And this immediately brings me to the second point “ The word became flesh and dwelt among us.” God becomes fully human. And what characterises our human condition has been described as radical insecurity. The word used in Greek for dwelt among us can be equally translated into English as “ pitched his tent among us.” Here, into the world of radical insecurity comes God. This too make us fully human. And we need no reminders of this. This year has seen Europe trying to respond appropriately to the desperate needs of refugees and asylum seekers escaping the killing fields of Syria, Iraq, and other places, often placing themselves at the mercy of people traffickers and dying tragically in the Mediterranean, described recently by Pope Francis as the sea of death. Our Junior Church display at the back of the church shows these images. And this is not just a European issue. The most recent estimates are that 65 million people are on the move globally, forced out of their homes by war, violence, poverty, and the effects of global warming. This is true humanity, and for all the props we may put around ourselves in terms of material possessions, this is also our narrative. The trafficked people in this church, together with a good number asylum seekers and refugees remind us powerfully that their lot is our lot. We are bound together through our shared humanity.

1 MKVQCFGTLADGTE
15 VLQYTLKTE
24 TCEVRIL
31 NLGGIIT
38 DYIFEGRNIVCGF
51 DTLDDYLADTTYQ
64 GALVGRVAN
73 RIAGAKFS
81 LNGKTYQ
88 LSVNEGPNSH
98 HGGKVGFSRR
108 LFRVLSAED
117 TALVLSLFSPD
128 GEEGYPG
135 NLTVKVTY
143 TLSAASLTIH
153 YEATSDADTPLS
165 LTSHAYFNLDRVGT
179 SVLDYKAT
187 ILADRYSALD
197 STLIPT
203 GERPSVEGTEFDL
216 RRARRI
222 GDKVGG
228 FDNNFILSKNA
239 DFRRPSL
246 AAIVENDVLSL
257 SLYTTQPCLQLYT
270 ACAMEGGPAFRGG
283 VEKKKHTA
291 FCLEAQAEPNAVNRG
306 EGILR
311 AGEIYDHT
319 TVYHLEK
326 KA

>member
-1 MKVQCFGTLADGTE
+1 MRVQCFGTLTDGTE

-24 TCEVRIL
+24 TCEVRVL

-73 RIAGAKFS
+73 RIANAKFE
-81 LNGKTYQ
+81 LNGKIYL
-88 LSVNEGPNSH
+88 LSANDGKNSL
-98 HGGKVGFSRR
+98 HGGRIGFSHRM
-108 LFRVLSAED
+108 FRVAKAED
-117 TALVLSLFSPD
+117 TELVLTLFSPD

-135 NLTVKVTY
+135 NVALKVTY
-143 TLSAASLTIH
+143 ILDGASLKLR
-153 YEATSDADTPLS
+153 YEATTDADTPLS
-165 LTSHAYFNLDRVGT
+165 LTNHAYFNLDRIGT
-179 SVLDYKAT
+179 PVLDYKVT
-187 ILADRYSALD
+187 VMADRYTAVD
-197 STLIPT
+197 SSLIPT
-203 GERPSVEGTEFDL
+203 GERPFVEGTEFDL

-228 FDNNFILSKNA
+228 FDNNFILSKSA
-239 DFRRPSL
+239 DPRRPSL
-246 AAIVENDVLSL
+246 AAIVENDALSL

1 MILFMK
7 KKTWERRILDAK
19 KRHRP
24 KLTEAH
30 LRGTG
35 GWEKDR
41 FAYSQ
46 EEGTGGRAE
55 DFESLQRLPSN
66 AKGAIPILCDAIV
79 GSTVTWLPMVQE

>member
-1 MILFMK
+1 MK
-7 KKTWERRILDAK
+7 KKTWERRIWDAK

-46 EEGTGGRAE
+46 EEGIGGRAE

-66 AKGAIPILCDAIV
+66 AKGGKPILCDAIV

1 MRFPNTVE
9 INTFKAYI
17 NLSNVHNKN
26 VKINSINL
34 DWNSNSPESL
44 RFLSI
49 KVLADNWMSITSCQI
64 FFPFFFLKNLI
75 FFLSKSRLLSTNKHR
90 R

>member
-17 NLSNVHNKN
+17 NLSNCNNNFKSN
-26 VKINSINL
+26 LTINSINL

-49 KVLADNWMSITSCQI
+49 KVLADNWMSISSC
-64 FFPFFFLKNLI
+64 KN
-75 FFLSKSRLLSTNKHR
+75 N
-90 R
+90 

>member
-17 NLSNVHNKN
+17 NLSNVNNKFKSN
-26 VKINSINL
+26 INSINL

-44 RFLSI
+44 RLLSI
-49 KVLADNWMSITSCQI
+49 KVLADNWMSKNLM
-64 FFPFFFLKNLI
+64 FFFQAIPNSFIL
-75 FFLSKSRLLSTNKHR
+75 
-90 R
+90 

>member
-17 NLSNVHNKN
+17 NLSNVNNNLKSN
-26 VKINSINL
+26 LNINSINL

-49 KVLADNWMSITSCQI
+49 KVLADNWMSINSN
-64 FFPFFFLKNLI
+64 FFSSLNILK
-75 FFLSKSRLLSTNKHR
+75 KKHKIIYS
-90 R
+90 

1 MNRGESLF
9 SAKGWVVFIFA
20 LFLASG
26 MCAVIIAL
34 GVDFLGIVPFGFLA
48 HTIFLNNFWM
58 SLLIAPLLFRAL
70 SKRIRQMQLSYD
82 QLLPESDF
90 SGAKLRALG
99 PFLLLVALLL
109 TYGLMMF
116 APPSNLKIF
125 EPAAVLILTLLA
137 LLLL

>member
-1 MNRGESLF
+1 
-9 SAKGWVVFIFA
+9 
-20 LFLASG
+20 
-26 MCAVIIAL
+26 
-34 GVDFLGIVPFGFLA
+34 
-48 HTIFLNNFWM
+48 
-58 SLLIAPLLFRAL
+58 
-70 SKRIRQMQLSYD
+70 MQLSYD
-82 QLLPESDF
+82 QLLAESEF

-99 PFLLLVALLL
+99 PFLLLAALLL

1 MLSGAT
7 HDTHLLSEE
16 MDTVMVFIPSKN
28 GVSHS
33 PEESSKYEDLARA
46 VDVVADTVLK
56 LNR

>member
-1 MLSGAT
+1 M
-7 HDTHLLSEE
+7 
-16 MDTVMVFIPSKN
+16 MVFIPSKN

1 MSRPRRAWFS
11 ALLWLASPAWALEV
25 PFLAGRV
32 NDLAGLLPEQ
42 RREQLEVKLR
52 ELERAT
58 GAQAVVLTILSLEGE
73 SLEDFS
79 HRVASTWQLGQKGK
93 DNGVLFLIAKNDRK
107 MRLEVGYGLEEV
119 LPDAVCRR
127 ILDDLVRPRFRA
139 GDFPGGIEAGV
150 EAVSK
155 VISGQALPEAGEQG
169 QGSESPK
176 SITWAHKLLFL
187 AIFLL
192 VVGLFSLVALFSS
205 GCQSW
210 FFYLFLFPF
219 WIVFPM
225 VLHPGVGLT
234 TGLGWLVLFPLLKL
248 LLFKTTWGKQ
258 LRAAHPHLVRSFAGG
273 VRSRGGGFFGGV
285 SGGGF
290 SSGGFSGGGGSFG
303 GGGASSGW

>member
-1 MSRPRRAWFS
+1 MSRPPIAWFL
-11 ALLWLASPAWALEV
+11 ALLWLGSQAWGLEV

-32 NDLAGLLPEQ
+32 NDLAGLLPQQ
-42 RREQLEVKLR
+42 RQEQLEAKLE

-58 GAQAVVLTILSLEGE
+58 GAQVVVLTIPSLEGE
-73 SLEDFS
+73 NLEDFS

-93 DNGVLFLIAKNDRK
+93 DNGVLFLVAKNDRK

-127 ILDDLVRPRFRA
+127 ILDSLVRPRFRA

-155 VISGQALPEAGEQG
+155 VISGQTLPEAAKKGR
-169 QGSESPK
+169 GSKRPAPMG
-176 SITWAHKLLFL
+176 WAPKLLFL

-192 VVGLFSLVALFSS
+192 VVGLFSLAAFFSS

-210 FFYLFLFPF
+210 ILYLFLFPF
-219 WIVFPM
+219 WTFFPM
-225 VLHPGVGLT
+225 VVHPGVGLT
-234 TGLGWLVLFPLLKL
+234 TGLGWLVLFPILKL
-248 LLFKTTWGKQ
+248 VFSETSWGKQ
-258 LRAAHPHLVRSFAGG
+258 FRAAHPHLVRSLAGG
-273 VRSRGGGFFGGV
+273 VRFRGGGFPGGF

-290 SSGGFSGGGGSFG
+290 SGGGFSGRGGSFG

I have spoken about word and flesh, and asked the question “ What makes us human?” The second century church Father Irenaeus wrote this” The Glory of God is a human being – fully alive.” What we celebrate tonight makes us fully alive – in fact buzzing with life, as through we had had several Red Bulls for breakfast. And we can and will do our part in making 2017 a real year of hope, where we work at demonstrating a more hopeful, and therefore more Godly, world order. It may even address issues uncomfortably closer to home. A survey by the Primary Care Trust of the Royal Borough of Kensington and Chelsea confirms the fact that two Wards of the Borough situated right next to each other have the UK’s widest gap in life expectancy. This gap, currently off 10 years, widens every year. I do not need to list the obvious social consequences of this huge disparity living side by side. Violence and social fragmentation are the lot of too many people on the streets of London, which this year saw too many teenage deaths from stabbingsWorking closely with the Probation Service, as we do in this church, I see new hope emerging all the time out of lives seemingly wrecked. When I visited someone in Wormwood Scrubs, he said to me, “ I’m at rock bottom now, and life can only get better.” That’s the job of all os us, the new humanity.